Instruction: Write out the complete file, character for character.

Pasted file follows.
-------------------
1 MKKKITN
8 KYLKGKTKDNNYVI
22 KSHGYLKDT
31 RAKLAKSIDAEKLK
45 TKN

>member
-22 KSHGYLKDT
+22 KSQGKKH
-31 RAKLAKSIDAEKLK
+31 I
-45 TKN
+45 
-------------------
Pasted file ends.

1 MKKKITN
8 KYLKGKTKDNNYVI
22 KSHGYLKDT
31 RAKLAKSIDAEKLK
45 TKN

>member
-22 KSHGYLKDT
+22 KSQGKKH
-31 RAKLAKSIDAEKLK
+31 I
-45 TKN
+45 